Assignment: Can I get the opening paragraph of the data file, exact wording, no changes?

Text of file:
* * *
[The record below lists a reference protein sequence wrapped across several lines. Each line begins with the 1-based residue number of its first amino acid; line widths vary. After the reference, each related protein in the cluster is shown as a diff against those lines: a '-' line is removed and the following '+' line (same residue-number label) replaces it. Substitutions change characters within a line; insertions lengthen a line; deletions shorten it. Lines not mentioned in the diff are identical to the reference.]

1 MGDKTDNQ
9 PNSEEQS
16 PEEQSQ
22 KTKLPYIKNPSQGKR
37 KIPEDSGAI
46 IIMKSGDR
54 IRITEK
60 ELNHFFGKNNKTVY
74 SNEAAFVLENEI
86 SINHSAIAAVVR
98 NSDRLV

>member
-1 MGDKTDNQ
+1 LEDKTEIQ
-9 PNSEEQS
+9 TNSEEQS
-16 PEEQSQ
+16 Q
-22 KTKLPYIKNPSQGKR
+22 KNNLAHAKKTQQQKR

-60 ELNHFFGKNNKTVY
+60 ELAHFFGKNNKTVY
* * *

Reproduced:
[The record below lists a reference protein sequence wrapped across several lines. Each line begins with the 1-based residue number of its first amino acid; line widths vary. After the reference, each related protein in the cluster is shown as a diff against those lines: a '-' line is removed and the following '+' line (same residue-number label) replaces it. Substitutions change characters within a line; insertions lengthen a line; deletions shorten it. Lines not mentioned in the diff are identical to the reference.]